In developing new web connected and cloud-based printers, Hewlett Packard believes it has a solution that could give printers much wider functionality, including making printing from mobile devices such as smartphones possible without the need for a PC at all. HP has seen the future of printing and is convinced it lies in the cloud.
HP is pushing the technology strongly, calling it nothing less than a revolution. In fact, the company is so convinced of the advantages of hooking printers up to the web that within a year every HP printer priced over US$100 will boast Internet connectivity. In a series of regional launches around the globe this month the company provided more details about just what its web-enabled printers will mean for consumers. This follows a testing of the waters with the release of its Photosmart Premium TouchSmart Web printer last year. Like that printer the new models will support apps that can be downloaded directly onto the printer without the need for a PC.
By assigning each printer an email address users can now send a print job to that printer from anywhere in the world simply by emailing it. This allows smartphone and iPad users to cut out the PC middleman and print directly. JPEG images, PDFs and Office documents that are sent as an attachment to the email can also be printed, with HP saying it will add support for other formats based on customer demand. It is this functionality that will allow users to say goodbye to printer drivers forever – provided they have a stable Internet connection of course.
Giving printers an email address raises the obvious question of security. What’s to stop spammers bombarding your printer with bucket loads of spam that automatically print out, costing you a fortune in ink? To combat this HP has adopted three layers of protection.
- The first line of defense is the email address itself, which is a randomly generated sequence of letters and numbers that is quite long and therefore hard to guess – the downside being it is also very hard to remember. If some unwanted person does manage to get their hands on a printer’s address then it can be changed at any time.
- Secondly, users will be able to set up white lists and/or blacklists to restrict which email addresses can be used to send something to the printer.
- Finally, HP is also using spam filters. This is possible because after the print job is emailed it passes through HP’s server’s to be processed and sent to the printer in a format it can understand.
The web-enabled printers are sure to be a target of hackers and spammers so whether these steps will be enough to protect your printer and its valuable ink supply remains to be seen. However, HP recognizes that security fears are utmost in people’s minds and has said it has made the security of its web-enabled printers a priority and will continue to do so.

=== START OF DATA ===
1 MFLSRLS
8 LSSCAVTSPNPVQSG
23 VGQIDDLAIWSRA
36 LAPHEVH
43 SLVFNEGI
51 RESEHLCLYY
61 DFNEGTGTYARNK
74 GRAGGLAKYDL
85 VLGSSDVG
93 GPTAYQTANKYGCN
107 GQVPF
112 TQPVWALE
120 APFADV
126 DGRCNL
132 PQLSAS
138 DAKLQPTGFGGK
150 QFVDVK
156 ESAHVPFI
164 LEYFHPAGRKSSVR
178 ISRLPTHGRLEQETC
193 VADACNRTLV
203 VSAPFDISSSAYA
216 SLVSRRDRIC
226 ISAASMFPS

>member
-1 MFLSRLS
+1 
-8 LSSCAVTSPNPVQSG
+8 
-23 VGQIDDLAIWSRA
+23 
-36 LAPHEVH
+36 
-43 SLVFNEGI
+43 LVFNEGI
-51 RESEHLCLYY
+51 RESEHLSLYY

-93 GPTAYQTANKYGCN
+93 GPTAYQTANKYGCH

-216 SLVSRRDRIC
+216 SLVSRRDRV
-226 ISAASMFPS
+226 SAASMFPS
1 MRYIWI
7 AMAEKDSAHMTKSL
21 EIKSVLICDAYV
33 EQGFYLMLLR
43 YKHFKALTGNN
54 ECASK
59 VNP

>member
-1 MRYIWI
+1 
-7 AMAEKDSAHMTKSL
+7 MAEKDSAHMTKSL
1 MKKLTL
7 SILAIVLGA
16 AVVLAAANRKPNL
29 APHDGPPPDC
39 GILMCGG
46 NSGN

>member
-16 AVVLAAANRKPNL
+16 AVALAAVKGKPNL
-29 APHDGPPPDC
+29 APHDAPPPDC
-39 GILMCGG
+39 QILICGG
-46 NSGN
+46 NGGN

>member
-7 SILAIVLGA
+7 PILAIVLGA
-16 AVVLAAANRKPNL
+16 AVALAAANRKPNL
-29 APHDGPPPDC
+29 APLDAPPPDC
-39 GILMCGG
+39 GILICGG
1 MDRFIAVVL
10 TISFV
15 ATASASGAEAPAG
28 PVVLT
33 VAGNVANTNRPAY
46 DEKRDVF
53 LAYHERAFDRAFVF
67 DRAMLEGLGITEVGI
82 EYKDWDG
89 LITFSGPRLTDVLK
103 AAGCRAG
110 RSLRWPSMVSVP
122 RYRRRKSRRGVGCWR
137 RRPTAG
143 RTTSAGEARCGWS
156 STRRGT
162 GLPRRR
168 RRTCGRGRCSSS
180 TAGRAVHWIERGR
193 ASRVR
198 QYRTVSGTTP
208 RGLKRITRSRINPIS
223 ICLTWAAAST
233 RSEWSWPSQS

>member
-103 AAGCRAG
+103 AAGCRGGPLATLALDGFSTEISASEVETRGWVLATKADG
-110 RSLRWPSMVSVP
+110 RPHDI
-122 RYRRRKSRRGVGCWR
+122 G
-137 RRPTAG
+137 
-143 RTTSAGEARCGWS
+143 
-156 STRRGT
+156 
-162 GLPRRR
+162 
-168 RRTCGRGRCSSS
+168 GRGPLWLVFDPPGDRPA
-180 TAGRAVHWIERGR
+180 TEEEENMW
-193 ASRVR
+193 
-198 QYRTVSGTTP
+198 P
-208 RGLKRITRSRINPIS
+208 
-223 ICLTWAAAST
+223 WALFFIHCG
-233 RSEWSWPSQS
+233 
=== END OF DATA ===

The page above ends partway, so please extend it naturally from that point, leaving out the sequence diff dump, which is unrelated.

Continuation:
There have also been reports that HP plans to use its printers to push ads to customers. Stephen Nigro, Senior Vice President, Inkjet and Web Services Business, Imaging and Printing Group, HP, said that the delivery of ads would operate on an opt-in basis and that the company would rely on customer feedback regarding if and how advertising would be sent to its printers.
HP also plans to have an Apps store. HP will offer this service to provide printer related apps. Using the printer’s capacitive touch screen users can browse and download apps directly to the printer without a PC. So far HP has lined up around 40 partners, including Google, Crayola, Dreamworks, Yahoo, Snapfish and Tabbloid, to supply apps.
The HP ePrintCenter is an online hub that users can access to register and configure their printer, view apps currently stored on their printer, browse and select new apps for download and reset the printer’s email address. It is also here that users can view and manage their print queue. Currently it is PC browser-based, but HP is looking at a reduced information mobile interface that would allow users to manage their print jobs remotely.
HP’s web-enabled printers currently run on a Linux-based OS and, although no one from the company would be drawn on the question, HP’s acquisition of Palm makes it practically a certainty they will adopt WebOS in the future.
And just because HP appears to be putting pretty much all its eggs in the web-connected printer basket don’t be worried about your printer ceasing to function when your Internet connection goes down. Although the ePrint and app functionality will obviously be disabled, the printers can still be connected to a computer and act as your regular, non-connected printers of today. If Internet connectivity is lost when someone attempts to ePrint, the job will be queued in the ePrintCenter for the when the printer is back online.
HP’s new web-connected models start with the Photosmart Wireless e-All-in-One with a 2.4-inch touchscreen that is available in the US now for US$99. Next is the Photosmart Plus e-All-in-One with a larger 3.5-inch touchscreen that is expected to be available worldwide in August for US$149. The touchscreen size gets another boost to 4.3-inches with the Photosmart Premium e-All-in-One that should be available in September for US$199. Finally there is the Photosmart Premium Fax e-All-in-One that is also expected in September for US$299.
Published on July 7, 2010